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I'm reading a theorem at page $43$ of these notes, i.e.,


Proposition 7.12. Let $M$ be a continuous local martingale with respect to a filtration $\left(\mathcal{F}_t, t \in \mathbb{R}_{+}\right)$ such that $$ M_0=\begin{array}{ll} 0 & \text { a.s } \end{array} \text { and } \lim _{t \rightarrow \infty}\langle M\rangle_t=\infty \quad \text { a.s. } $$ Let us also define $$ \tau(s)=\inf \left\{t>0:\langle M\rangle_t \geq s\right\} $$ and $B_s=M_{\tau(s)}, \mathcal{G}_s=\mathcal{F}_{\tau(s)}$. Then $B$ is a standard Brownian motion with respect to $\left(\mathcal{G}_s, s \in \mathbb{R}_{+}\right)$.

Proof. As already mentioned, the idea is to use Lévy's theorem, i.e., to show that

  • (i) $B$ has continuous trajectories.
  • (ii) $B$ is a local martingale with respect to $\left(\mathcal{G}_s, s \in \mathbb{R}_{+}\right)$.
  • (iii) $\langle B\rangle_s=s$, i.e., $\left(B_s^2-s, s \in \mathbb{R}_{+}\right)$is a local martingale with respect to $\left(\mathcal{G}_s, s \in \mathbb{R}_{+}\right)$.

Let us verify these three statements.

  • (i) As $M$ is continuous, $t \rightarrow\langle M\rangle_t$ is also continuous. Moreover, if $\langle M\rangle$ is constant on some interval, then $M$ also is, so the function $s \mapsto B_s=M_{\tau(s)}$ is continuous.

  • (ii) Let $\tau_n=\inf \left\{t>0:\left|M_t\right| \geq n\right\}, n \geq 1$. For each $n, M^{\tau_n}$ is a martingale such that $$ \mathbb{E}\left(\sup _{t \in[0, T]}\left|M_{t \wedge \tau_n}\right|^2\right)<\infty, \quad \forall T>0, $$ so by the optional stopping theorem (version 2), we have $$ \mathbb{E}\left(M_{\tau\left(s_2\right) \wedge \tau_n} \mid \mathcal{F}_{\tau\left(s_1\right)}\right)=M_{\tau\left(s_1\right) \wedge \tau_n} \quad \text { a.s., } \quad \forall s_2>s_1 \geq 0 . $$ By the dominated convergence theorem (and some details), this implies that $$ \mathbb{E}\left(M_{\tau\left(s_2\right)} \mid \mathcal{F}_{\tau\left(s_1\right)}\right)=M_{\tau\left(s_1\right)} \quad \text { a.s. } $$ i.e., $$ \mathbb{E}\left(B_{s_2} \mid \mathcal{G}_{s_1}\right)=B_{s_1} \quad \text { a.s. } $$ i.e., $B$ is a martingale with respect to $\left(\mathcal{G}_s, s \in \mathbb{R}_{+}\right)$.

  • (iii) Let $X_t=M_t^2-\langle M\rangle_t$. By assumption, $X^{\tau_n}$ is a martingale $\forall n$, so $$ \mathbb{E}\left(X_{\tau\left(s_2\right) \wedge \tau_n} \mid \mathcal{F}_{\tau\left(s_1\right)}\right)=X_{\tau\left(s_1\right) \wedge \tau_n} \quad \text { a.s., } \quad \forall s_2>s_1 \geq 0 \quad \quad (\star) $$ Then again by the dominated convergence theorem (and some details), we obtain that $$ \mathbb{E}\left(X_{\tau\left(s_2\right)} \mid \mathcal{F}_{\tau\left(s_1\right)}\right)=X_{\tau\left(s_1\right)} \quad \text { a.s. } $$ i.e., $$ \mathbb{E}\left(M_{\tau\left(s_2\right)}^2-\langle M\rangle_{\tau\left(s_2\right)} \mid \mathcal{F}_{\tau\left(s_1\right)}\right)=M_{\tau\left(s_1\right)}^2-\langle M\rangle_{\tau\left(s_1\right)} \quad \text { a.s. } $$ As $\langle M\rangle_{\tau(s)}=s$ by definition, we obtain: $$ \mathbb{E}\left(B_{s_2}^2-s_2 \mid \mathcal{G}_{s_1}\right)=B_{s_1}^2-s_1 \quad a . s ., \quad \forall s_2>s_1 \geq 0 $$ i.e., $\left(B_s^2-s, s \in \mathbb{R}_{+}\right)$is a martingale with respect to $\left(\mathcal{G}_s, s \in \mathbb{R}_{+}\right)$.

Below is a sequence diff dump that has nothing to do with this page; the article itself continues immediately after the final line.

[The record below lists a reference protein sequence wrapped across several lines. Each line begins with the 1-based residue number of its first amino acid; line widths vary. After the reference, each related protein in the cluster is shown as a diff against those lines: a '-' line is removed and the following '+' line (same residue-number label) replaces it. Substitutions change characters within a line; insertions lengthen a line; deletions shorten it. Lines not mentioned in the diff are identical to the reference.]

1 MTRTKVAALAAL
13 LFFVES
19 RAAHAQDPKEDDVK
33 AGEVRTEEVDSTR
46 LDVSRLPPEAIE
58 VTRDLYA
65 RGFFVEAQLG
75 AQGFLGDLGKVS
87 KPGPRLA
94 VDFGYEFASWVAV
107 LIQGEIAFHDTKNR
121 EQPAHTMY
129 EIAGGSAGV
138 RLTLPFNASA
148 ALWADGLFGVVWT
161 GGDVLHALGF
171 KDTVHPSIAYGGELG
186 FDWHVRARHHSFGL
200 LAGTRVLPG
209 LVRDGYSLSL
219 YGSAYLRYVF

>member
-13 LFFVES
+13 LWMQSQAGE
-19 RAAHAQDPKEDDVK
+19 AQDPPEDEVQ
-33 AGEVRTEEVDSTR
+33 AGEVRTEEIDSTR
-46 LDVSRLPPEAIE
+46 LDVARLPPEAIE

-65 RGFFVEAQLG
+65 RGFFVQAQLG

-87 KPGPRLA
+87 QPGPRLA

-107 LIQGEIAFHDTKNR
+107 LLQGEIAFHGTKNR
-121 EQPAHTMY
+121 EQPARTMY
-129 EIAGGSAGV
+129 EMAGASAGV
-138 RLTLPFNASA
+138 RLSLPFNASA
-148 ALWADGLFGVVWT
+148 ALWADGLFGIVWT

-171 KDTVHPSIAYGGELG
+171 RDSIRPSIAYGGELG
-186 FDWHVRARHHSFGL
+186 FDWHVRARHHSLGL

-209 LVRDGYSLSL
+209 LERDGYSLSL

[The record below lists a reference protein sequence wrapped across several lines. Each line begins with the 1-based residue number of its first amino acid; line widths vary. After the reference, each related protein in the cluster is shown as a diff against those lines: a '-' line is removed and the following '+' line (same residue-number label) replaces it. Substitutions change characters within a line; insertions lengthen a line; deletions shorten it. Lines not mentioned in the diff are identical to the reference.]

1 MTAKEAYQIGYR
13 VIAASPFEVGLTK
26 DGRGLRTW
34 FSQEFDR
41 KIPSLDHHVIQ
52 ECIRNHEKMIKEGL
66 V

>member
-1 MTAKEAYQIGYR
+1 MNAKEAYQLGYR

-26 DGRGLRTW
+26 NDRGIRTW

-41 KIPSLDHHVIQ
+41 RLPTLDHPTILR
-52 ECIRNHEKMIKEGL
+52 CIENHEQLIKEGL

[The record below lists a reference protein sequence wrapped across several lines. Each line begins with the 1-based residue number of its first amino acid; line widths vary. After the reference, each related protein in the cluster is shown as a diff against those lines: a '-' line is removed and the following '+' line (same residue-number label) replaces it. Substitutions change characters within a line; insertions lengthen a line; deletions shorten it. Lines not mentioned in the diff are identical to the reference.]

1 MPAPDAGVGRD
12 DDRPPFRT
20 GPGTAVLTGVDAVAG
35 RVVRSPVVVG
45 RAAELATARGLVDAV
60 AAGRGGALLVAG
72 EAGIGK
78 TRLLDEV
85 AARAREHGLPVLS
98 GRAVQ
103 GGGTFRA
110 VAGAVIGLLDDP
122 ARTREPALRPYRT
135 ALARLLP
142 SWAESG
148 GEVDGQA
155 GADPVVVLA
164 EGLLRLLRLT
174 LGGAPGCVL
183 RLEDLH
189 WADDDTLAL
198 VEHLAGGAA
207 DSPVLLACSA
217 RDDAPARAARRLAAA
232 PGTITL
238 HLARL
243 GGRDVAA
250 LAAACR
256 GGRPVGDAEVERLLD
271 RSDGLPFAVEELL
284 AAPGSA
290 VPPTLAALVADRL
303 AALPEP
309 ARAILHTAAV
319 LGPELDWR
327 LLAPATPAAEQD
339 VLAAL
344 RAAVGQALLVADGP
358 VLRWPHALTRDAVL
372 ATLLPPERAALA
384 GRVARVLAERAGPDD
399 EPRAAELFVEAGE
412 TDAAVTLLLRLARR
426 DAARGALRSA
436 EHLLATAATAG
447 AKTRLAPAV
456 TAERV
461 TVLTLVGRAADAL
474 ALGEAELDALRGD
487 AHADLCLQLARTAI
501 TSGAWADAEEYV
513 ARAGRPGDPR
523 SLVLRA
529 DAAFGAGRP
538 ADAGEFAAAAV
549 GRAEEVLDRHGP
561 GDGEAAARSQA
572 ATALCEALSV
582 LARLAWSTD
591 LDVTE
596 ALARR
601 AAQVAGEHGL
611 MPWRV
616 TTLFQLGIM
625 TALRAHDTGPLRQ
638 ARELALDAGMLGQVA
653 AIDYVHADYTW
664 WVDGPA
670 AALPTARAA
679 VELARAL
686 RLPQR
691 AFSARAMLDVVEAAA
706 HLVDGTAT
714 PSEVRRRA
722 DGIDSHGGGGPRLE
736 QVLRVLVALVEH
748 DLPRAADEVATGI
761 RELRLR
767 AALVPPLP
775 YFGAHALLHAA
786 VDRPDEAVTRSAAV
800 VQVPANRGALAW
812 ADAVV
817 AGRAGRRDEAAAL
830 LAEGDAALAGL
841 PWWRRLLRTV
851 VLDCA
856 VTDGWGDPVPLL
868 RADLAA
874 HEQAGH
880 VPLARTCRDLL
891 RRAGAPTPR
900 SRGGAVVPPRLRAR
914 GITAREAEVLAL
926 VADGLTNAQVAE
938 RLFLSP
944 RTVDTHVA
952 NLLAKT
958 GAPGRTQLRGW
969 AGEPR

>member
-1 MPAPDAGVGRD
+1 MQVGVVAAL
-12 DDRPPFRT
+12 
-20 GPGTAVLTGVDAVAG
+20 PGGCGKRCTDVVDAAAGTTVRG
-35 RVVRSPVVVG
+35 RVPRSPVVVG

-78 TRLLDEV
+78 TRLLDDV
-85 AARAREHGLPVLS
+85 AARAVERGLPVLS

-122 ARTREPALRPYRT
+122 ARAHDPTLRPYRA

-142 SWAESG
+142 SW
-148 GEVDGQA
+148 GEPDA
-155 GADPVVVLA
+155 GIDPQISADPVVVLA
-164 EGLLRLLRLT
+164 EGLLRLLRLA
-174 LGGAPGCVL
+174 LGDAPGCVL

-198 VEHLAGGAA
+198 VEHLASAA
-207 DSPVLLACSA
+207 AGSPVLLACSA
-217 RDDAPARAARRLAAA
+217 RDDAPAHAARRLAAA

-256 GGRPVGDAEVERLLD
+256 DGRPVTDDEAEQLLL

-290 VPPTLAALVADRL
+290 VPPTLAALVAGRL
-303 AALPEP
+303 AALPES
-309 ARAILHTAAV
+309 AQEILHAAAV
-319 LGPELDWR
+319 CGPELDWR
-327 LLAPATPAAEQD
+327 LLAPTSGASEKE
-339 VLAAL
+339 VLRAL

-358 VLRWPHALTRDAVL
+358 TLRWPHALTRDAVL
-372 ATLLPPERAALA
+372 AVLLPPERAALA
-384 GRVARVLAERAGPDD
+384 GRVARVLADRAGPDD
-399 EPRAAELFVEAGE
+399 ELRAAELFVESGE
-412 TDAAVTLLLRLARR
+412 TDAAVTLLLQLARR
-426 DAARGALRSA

The quoted theorem is

Optional stopping theorem (version 2). Let $M$ be a continuous square-integrable martingale such that $$ \mathbb{E} \bigg [ \sup _{t \ge 0} |M_t|^2 \bigg ] < \infty. $$ Let $\tau_1, \tau_2$ be two stopping times such that $$ 0 \leq \tau_1 \leq \tau_2 \leq \infty \quad \text { a.s. } $$ Then $$ \mathbb{E}\left(M_{\tau_2} \mid \mathcal{F}_{\tau_1}\right)=M_{\tau_1} \quad \text { a.s., } \quad \text { so } \quad \mathbb{E}\left(M_{\tau_2}\right)=\mathbb{E}\left(M_{\tau_1}\right). $$

My understanding It seems to obtain $(\star)$, the authors apply Doob's optional stopping theorem (version $2$) on the martingale $X^{\tau_n}$ and two stopping times $\tau(s_1), \tau(s_2)$. We have to show that $$ \mathbb{E} \bigg [ \sup _{t \ge 0} |X^{\tau_n}_t|^2 \bigg ] < \infty. \qquad ( \star \star ) $$

We have $$ \begin{align} |X^{\tau_n}_t|^2 &= |M_{t \wedge \tau_n}^2-\langle M\rangle_{t \wedge \tau_n}|^2 \\ &\le 2 |M_{t \wedge \tau_n}|^2 + 2 |\langle M\rangle_{t \wedge \tau_n}|^2 \\ &\le 2n^2 + 2 |\langle M\rangle_{t \wedge \tau_n}|^2. \end{align} $$

I could not see how $\mathbb E [\sup_{t \ge 0} |\langle M\rangle_{t \wedge \tau_n}|^2] < \infty$. Could you elaborate on how $( \star \star )$ is satisfied?

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1 Answer 1

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You need two things:

  1. A continuous local martingale $M$ such that $M_0\in L^2$ is a bounded martingale in $L^2$ iff $\mathbb E[\langle M\rangle_{\infty}]<+\infty$. In that case, $M^2-\langle M\rangle$ is a uniformly integrable martingale.
  2. The optional stopping theorem holds true for uniformly integrable (right-)continuous martingales.

Here $(M^{\tau_n}_t)_{t\ge0}$ is bounded by $n$, therefore it is bounded in $L^2$, so $(X^{\tau_n}_t)_{t\ge0}$ is a uniformly integrable martingale, to which you can apply the optional stopping theorem.

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  • $\begingroup$ It seems you meant $(X^{\tau_n}_t)_{t\ge0}$ (rather than $(X_t)_{t\ge0}$) is a uniformly integrable martingale. $\endgroup$
    – Akira
    Commented Mar 19, 2023 at 18:36
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    $\begingroup$ Yes you are correct. $\endgroup$
    – Will
    Commented Mar 19, 2023 at 18:43

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